Brazil Forest Restoration for Ecosystem Services

Full Title

Restoration ecology and tropical forests


Deforestation of tropical forests is considered a global environmental problem, as extensive areas of this natural landscape in tropical countries have been transformed into agriculture or urban development. In Brazil, deforestation has degraded, damaged, or destroyed 88% of the Brazilian Atlantic Forest, causing not only a great loss of biodiversity, but also a decrease in the production of forest goods and delivery of important ecosystem services such as freshwater provision.

With about 70% of the Brazilian population of 200 million people living within the Atlantic Forest and nearly 80% of Brazil’s gross domestic product coming from the region, a group formed by non-profit organizations, government agencies, research institutions, and the private sector in Brazil saw a unique opportunity to implement large-scale forest restoration in a developing country of the tropics as an economically viable practice. Accordingly, an unprecedented forest restoration initiative was launched in the country a few years ago with the goal of restoring 15 million hectares (ha) of Atlantic Forest by 2050, using native species. The purpose of the initiative was to reverse the loss of biodiversity and assist in the recovery of ecosystem services while providing economic rewards to landowners and benefits to society.

To assess restoration success, the project was accompanied by a monitoring program designed to evaluate the restored forests in terms of stability, adaptive evolution, and self-perpetuating capacity. Using data of the reforested areas, including more than 3,500 ha of restored Atlantic Forest, the objectives of this project at SESYNC are to:

  1. Synthesize, analyze, and evaluate floristic data collected in order to determine the state of science regarding restoration of tropical forests and identify critical knowledge gaps that need to be filled in future research.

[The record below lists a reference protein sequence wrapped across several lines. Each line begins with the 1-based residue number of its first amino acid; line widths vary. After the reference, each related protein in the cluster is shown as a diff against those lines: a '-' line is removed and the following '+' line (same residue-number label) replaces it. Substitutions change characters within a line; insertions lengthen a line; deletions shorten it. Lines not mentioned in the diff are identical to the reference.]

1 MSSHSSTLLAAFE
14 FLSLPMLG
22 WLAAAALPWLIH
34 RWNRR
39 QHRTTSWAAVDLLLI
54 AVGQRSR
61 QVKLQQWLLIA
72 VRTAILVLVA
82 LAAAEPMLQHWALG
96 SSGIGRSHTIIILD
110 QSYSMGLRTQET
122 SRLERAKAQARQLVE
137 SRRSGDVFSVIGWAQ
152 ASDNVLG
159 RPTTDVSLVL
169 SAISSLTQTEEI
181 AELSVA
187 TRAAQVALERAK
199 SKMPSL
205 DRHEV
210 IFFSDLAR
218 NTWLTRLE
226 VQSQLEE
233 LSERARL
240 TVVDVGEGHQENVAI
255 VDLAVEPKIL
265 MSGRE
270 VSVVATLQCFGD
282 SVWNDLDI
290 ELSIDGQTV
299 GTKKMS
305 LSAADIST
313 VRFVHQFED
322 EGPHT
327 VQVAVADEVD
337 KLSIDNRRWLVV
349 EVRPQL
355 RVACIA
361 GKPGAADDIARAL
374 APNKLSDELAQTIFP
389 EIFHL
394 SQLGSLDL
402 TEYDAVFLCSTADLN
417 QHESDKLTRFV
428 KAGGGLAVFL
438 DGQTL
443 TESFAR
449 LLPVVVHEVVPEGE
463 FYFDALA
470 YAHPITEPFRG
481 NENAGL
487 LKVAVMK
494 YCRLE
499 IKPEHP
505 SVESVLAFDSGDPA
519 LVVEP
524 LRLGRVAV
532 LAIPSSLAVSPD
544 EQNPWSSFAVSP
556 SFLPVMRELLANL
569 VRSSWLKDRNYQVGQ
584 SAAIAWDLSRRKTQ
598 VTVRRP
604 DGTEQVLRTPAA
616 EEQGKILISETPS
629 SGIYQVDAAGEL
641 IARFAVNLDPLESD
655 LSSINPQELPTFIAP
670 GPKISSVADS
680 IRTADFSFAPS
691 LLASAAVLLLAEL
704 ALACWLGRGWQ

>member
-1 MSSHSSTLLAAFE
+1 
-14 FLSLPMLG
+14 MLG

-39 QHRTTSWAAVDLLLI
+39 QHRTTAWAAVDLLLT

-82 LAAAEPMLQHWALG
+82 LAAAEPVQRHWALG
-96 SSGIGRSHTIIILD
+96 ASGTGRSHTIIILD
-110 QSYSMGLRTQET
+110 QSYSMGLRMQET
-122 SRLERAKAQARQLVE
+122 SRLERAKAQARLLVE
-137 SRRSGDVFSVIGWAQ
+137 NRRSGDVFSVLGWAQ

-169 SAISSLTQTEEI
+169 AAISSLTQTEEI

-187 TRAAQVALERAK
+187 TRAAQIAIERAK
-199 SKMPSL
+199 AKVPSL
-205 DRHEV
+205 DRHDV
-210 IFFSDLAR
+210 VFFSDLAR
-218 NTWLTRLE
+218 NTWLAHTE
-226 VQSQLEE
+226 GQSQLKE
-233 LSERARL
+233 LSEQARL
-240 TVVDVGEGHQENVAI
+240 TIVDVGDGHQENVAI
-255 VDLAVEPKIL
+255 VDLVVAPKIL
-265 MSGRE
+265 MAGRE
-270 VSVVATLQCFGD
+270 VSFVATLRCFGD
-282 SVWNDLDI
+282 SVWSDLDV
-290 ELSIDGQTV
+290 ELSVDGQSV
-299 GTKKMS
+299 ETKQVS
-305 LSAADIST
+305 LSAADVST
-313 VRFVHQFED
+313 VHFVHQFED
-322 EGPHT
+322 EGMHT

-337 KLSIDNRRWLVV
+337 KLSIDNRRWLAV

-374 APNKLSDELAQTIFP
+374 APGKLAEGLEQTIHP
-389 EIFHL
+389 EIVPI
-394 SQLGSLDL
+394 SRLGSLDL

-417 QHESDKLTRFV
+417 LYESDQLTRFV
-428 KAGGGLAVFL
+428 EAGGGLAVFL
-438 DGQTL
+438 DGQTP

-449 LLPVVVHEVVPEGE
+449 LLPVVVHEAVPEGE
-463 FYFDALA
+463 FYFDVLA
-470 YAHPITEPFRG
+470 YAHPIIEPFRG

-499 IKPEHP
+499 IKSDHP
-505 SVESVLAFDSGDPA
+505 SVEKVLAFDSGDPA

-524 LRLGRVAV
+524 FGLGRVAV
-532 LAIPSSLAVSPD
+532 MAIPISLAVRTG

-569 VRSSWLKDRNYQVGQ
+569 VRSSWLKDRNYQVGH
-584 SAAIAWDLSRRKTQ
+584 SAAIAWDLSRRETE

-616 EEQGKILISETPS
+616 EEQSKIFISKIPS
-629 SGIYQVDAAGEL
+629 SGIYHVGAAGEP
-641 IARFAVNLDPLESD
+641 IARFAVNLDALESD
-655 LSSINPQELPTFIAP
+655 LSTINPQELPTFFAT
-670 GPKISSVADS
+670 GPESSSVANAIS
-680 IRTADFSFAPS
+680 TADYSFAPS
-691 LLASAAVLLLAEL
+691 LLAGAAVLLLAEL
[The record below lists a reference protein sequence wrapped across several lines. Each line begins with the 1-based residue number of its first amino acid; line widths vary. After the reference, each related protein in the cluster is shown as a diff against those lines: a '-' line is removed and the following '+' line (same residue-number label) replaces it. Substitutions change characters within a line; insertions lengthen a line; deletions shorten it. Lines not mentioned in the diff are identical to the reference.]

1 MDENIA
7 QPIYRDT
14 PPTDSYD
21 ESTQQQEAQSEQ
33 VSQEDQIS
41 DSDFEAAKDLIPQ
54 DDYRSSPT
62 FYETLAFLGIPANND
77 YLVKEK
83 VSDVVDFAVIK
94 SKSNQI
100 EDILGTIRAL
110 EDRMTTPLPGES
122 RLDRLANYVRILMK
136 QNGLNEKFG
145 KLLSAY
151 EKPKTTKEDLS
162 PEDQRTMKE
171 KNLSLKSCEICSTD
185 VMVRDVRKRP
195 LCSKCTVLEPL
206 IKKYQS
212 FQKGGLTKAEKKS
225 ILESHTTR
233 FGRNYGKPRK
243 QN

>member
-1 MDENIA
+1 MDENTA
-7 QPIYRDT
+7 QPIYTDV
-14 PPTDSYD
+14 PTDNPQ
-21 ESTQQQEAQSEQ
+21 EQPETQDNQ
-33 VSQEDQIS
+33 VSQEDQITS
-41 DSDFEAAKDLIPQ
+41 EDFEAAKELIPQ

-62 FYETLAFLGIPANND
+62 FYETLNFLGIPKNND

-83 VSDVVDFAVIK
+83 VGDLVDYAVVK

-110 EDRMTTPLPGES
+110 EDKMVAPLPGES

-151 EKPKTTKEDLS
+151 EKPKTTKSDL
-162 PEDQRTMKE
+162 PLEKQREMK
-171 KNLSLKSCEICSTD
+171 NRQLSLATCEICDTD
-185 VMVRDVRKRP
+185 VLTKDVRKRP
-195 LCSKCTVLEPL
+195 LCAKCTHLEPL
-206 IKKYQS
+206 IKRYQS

2. Synthesize and analyze an extensive dataset of monitoring restoration projects (ecological) to set reference values for ecological restoration efforts.
  3. Develop a collaborative research proposal with scientists from the University of Sao Paulo/ESALQ, IUCN, University of Maryland College Park, and University of Maryland Center for Environmental Science in order to extend the monitoring program and assess the success of the forest restoration project in Brazil in terms of supporting ecosystem functioning and the continual delivery of important ecosystem services such as water provisioning and purification.

The results of this research will be used to help guide public policies in Brazil and other developing countries, especially in the tropics.

We expect to create, in the near future, a synthesis center in Brazil modeled after SESYNC to promote socio-environmental research in the country. We hope that the Brazilian center will help expand the partnership among SESYNC, University of Sao Paulo/ESALQ, IUCN, University of Maryland College Park, and University of Maryland Center for Environmental Science initiated with this project beyond its duration.

Project Type
Team Synthesis Project
Principal Investigators
Ricardo Ribeiro Rodrigues, University of São Paulo
Solange Filoso, University of Maryland Center for Environmental Science
Cristina Adams, University of São Paulo
Maíra Bezerra, University of Maryland, SESYNC
Maria Isabel Braga, private consultant
Pedro Henrique Santin Brancalion, University of São Paulo
Miguel Calmon, IUCN
Robin Chazdon, University of Connecticut
Miguel Cooper, University of São Paulo
Carlos Alberto de Mattos Scaramuzza, Brazilian Ministry of the Environment
Helena de Queiroz Carrascosa Von Glehn, Environmental Agency of the State of São Paulo
Devanir Garcia dos Santos, National Water Agency
Sílvio Ferraz, University of São Paulo
Silvio Frosini de Barros Ferraz, University of São Paulo
Todd Gartner, World Resources Institute
Daniel Giménez, Rutgers University
Margaret Holland, University of Maryland Baltimore County
Chetan Kumar, IUCN
Agnieszka Latawiec, International Institute for Sustainability
William McDowell, University of New Hampshire
Camila Ortolan Oliveira, Deutsche Gesellschaft für Internationale Zusammenarbeit (GIZ) GmbH
Bernardo Baeta Neves Strassburg, International Institute for Sustainability
Tara Troy, Lehigh University
Raul Valle, IUCN
Lisa Wainger, University of Maryland

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